Five free tools that will boost support for your charity

Nov 12, 2020

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Imagine if you could create an influx of support for your organisation without paying a single penny? We’ve collected our top five free tools to get you started.

1. Make your charity business plan irresistible to funders

A business plan is often treated as a document required to satisfy a particular funder. But a really good business plan can do much more. It can focus your organisation’s thinking and articulate your future plans in a way that will communicate clearly with all your stakeholders – including diverse funders offering grants, loans, or social investment. Charities and social enterprises that work on their business plans gain more control over their future and are able to reach more people. The Cranfield Trust shares business expertise with diverse charitable organisations and supports them to develop business plans free.

2. Gain supporters through advertising

Google Ads is an online advertising program and is a great way to promote your mission among donors, volunteers, and other stakeholders. You can place an advert, which is displayed to people who are already searching for things relevant to the work you do. These are the people most likely to respond to your message. You can choose where your ad appears, on which specific websites and in which geographical areas and you can monitor its impact. Google Ad Grants is the non-profit version of Google Ads, designed to help you promote your organisation online. If you meet the eligibility criteria, your charity could receive $10,000 USD of in-kind advertising every month for use on Google Ads.

Five free tools

Keeping in touch with your supporters

3. Keep in touch with your community

Email newsletters are a great way to keep in touch with your supporters, update them or point them towards helpful information. Mailchimp makes creating and sending email newsletters really simple, and the best thing is it is free if you have fewer than 2000 contacts, so it is perfect for smaller charities and social enterprises. If you’re looking to grow, sharing your content is a great way to do this and Mailchimp’s email marketing guides are a good place to start.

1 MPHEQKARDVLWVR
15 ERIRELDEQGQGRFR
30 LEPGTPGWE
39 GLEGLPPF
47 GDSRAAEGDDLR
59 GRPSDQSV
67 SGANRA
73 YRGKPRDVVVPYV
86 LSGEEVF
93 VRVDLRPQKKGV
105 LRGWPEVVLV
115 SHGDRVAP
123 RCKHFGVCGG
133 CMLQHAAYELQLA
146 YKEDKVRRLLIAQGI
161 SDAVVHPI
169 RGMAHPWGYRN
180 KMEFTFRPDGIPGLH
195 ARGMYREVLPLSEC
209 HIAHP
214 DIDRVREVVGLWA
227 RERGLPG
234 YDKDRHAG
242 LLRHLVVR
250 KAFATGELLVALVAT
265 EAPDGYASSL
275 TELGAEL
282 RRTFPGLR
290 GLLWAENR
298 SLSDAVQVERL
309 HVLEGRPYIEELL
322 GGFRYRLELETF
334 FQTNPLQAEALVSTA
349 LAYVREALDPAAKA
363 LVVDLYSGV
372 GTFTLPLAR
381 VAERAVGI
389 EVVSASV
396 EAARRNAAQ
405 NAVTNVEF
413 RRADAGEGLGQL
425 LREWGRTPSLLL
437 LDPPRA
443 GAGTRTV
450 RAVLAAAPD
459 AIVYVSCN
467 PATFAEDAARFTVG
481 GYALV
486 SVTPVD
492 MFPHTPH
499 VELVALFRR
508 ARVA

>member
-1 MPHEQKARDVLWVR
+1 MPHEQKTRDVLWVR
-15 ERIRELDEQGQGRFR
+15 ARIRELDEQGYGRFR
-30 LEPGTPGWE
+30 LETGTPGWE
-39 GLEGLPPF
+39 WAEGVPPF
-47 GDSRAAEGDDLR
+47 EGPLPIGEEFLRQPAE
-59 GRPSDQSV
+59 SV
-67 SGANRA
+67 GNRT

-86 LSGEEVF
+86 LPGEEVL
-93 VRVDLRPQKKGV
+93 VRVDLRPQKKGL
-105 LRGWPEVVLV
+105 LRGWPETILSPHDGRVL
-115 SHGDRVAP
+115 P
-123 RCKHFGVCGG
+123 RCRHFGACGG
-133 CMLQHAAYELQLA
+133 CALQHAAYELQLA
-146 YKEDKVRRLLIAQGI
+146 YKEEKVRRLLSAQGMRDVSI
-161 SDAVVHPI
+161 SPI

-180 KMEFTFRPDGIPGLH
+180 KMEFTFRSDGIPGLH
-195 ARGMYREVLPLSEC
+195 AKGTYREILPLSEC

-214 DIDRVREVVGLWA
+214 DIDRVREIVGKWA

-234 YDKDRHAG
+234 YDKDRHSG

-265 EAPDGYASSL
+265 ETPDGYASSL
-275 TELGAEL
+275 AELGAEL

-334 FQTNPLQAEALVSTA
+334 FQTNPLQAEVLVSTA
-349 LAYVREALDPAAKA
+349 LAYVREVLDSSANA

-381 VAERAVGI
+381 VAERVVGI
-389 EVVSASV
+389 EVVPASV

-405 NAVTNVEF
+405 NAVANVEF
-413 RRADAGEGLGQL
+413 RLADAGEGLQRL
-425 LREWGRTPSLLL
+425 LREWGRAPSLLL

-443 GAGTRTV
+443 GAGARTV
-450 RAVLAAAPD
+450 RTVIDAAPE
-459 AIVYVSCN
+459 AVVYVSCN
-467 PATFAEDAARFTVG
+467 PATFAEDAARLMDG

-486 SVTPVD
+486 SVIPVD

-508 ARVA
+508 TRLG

4. Get viral and engage with a new audience

There’s a growing number of social media channels that allow your charity to connect with existing supporters and grow a new audience too, providing more people to see the incredible work your charity does. From established social media platforms Facebook, Twitter, LinkedIn, and Instagram, to the newer entrants including TikTok – there’s never been a better time to use these free marketing channels and test which platform works best for your audience.

5. Make yourself heard online

In a digital age you can introduce your organisation to a potentially huge online audience, explain your mission and the work that you do. Via blogs, tweets or simply on a website you can tell your story. People are bombarded with text and information online, so they need to be able to grasp what you are telling them quickly if they are going to act on it. The Hemingway App is a quick trick you can use to help you write and make your blog or web copy reader friendly. Just copy and paste and it will tell you if you’re being too wordy.

If any of these pointers leave you wanting more information, let us know and we can put more guidance together for future blog posts. Email us at

Nothing herein constitutes advice or a recommendation. Links/signposting to external providers should not be considered a recommendation or endorsement of those providers’ products and/or services.

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Charity Bank is the loans and savings bank owned by and committed to supporting the social sector. Since 2002, we have used our savers’ money to make more than 1000 loans totalling over £300m to housing, education, social care, community, and other social purpose organisations.

Find out more about us here.

Nothing in this article constitutes an invitation to engage in investment activity nor is it advice or a recommendation and professional advice should be taken before any course of action is pursued.